I have been seeing a couple that is stuck in a non-nurturing relationship. Each spouse says to me, "My spouse doesn't make me feel like giving. My spouse is selfish. For me to give would feel like a burden; it would feel phony. When my spouse starts giving to me, then I will naturally want to give too. Then, I will match what they give to me."

In this situation, I want to encourage each party to begin giving a lot more, and to do so unilaterally, not as a quid pro quo. There are other situations where I would discourage a spouse from giving more, such as when one spouse is truly selfish, abusive, exploitative, and narcissistic. But that is not the case with this couple. They are both good people, but each came into the marriage having been taken advantage of and wounded in previous relationships.

I would like each party to view themselves as benefiting from giving, not as being burdened and diminished. Torah instructs us that we should give 10% of our resources to others, where we expect no return and where the person has done nothing to earn the gift. That is known as "tzedakah." Most importantly, Torah says that we do not need to feel diminished at all by doing so, but rather we can feel "rich," fulfilled and joyful.

Is this position realistic, practical or is it a formula for prolonging abuse?

Obviously, we can not feel generously charitable if we are frightened or believe that our giving was coerced or manipulated from us. We need to be in a situation where we have freely chosen to give.

We all have within us a destructive force that distorts or colors our thoughts and our perception of reality. On such destructive thought is: "If I give now to someone who isn't giving back to me, I am a fool, a loser, and an abused person." Torah says: "That view is false. Yes, you are a fool, a loser, and an abused person if most of the time you give to someone who doesn't give back. But you need to learn that at least 10% of the time you can give tzedakah and give it happily."

There are a number of ways that Torah makes this point. I would like to share one such way that I particularly enjoy.

The language of a culture tells you a great deal about the values and perceptions of that culture. In some academic disciplines this relationship is referred to as "the Whorfian hypothesis."1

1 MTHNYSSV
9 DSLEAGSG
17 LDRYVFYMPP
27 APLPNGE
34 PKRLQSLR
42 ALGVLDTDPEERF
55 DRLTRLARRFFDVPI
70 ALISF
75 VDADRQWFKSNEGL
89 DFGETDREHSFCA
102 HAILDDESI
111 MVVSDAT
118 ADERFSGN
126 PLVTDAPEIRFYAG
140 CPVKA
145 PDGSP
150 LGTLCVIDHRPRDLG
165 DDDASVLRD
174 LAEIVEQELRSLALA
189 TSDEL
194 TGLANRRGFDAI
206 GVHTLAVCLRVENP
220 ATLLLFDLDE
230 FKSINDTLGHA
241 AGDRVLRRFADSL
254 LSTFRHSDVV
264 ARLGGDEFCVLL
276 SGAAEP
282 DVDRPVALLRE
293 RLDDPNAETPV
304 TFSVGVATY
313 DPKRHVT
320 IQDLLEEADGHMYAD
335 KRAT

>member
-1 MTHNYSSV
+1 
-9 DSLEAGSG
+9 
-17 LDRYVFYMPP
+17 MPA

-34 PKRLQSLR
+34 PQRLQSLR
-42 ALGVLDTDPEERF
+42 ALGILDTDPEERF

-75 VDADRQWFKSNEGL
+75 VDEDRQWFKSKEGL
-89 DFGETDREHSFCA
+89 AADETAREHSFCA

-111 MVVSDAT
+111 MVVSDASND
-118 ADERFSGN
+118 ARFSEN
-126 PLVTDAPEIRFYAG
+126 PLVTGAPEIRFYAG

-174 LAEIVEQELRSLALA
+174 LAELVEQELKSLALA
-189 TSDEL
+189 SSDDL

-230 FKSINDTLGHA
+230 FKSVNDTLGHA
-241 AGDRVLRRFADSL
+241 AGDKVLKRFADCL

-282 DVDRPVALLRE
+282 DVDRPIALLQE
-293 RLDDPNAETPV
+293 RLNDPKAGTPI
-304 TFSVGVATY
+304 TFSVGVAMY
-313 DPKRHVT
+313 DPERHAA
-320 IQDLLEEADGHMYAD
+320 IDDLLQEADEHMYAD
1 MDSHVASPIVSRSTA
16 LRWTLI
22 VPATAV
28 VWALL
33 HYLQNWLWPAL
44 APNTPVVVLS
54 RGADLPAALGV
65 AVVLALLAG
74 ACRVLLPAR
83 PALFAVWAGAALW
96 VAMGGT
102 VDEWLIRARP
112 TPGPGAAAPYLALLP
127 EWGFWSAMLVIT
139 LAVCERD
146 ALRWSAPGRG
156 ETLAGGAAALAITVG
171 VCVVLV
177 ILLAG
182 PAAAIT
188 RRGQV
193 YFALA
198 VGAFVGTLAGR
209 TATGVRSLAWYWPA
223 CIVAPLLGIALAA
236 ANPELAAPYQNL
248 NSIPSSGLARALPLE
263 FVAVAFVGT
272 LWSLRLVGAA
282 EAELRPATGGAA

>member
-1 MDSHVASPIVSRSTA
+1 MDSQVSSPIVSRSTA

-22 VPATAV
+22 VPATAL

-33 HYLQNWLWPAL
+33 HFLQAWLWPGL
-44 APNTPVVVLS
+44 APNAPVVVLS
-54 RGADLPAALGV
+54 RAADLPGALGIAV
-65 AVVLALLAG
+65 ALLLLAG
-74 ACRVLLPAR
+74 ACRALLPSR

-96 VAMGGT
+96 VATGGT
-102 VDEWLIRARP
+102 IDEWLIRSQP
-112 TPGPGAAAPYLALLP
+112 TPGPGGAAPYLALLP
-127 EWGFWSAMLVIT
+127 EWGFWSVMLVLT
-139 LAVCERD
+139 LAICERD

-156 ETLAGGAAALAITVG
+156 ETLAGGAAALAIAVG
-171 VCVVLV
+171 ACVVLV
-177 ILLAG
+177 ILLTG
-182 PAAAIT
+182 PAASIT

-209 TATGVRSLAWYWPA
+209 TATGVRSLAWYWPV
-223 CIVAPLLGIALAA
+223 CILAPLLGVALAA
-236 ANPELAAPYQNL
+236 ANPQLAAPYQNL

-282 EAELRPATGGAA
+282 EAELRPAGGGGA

More specifically, concerning our issue of giving, both Hebrew and Yiddish have a linguistic oddity that concerns giving.

On Saturday nights, many Jews recite a set of blessings that include the verse: "You will lend to many nations, but you will not borrow" (Deuteronomy 15:6). It is interesting that, in the original Hebrew text, the verb root for "to lend" is that same as the verb root for "to borrow." This verb, "avat," means one thing and also means its opposite.2

This is not the case in English, where we do not have a single verb that means both borrow and lend.3

What makes this linguistic oddity even more intriguing is that it also occurs in Yiddish. The verb "borgen" in Yiddish can mean either to borrow or to lend.4 And although Yiddish is closely related to German, nonetheless, this oddity does not occur in German, which has separate verbs for "to borrow" (borgen or leihnen) and for "to lend" (verleihnen).

What message is embedded in this linguistic oddity?

Let me answer that question by bringing in one additional linguistic idiosyncrasy.

The Hebrew word "v'natnu," meaning "and they shall give," appears frequently in the Bible. The word is a palindrome, that is, it reads the same whether you read it from left to right or from right to left. In English, for example, the word "level" is a palindrome.

Our sages interpret this biblical palindrome as a promise from G‑d: "Be assured that if you step forward generously to give, rewards will come back to you. If you lend generously to others, G‑d will see to it that either you do not need to borrow, or that when you need to borrow, you will receive your loan."

For this process to work in your marriage, your spouse must see that your gift was freely given, not that they pressured you into it; further, it must be given without a bill being attached; it wasn't a trade or a sale, it was a gift. It is best if the gift was not at all expected and if you were not there waiting to be thanked.

A very simple example: A wife is rushing out of the house on a Sunday morning and she knocks over a small bookcase in the kitchen filled with her cookbooks. She yells out to her husband, "I don't have time to deal with the mess. I'll do it when I get back." She knows that her husband is also under time pressure that morning, and she accepts that fixing the mess that she created with her books is her responsibility.

How might the husband react? Let us assume that he is bothered that his wife is not heavily invested in keeping a very neat house. He feels she cares more about her career, or interacting with the children, than fulfilling his desire for a beautifully-kept house. He could be resentful.

Nonetheless, in my best scenario, he says to himself, "this is an opportunity; I can be genuinely giving and generous; I don't have to be hooked by anger; I don't like how I feel after I am angry. Hey, so my wife is a bit of a slob, or maybe I'm a bit of a neat-freak... but she is wonderful in many other ways; this is an opportunity for me to practice tzedakah." The husband takes the time to fix the problem. The wife returns home, while the husband is still out of the house, and finds everything in order. She can't even reach her husband to thank him right away.

Can you take it upon yourself to spend 10% of your resources attempting to touch your spouse's heart as a freebie? Can you enjoy the process? Watch and see what happens in return.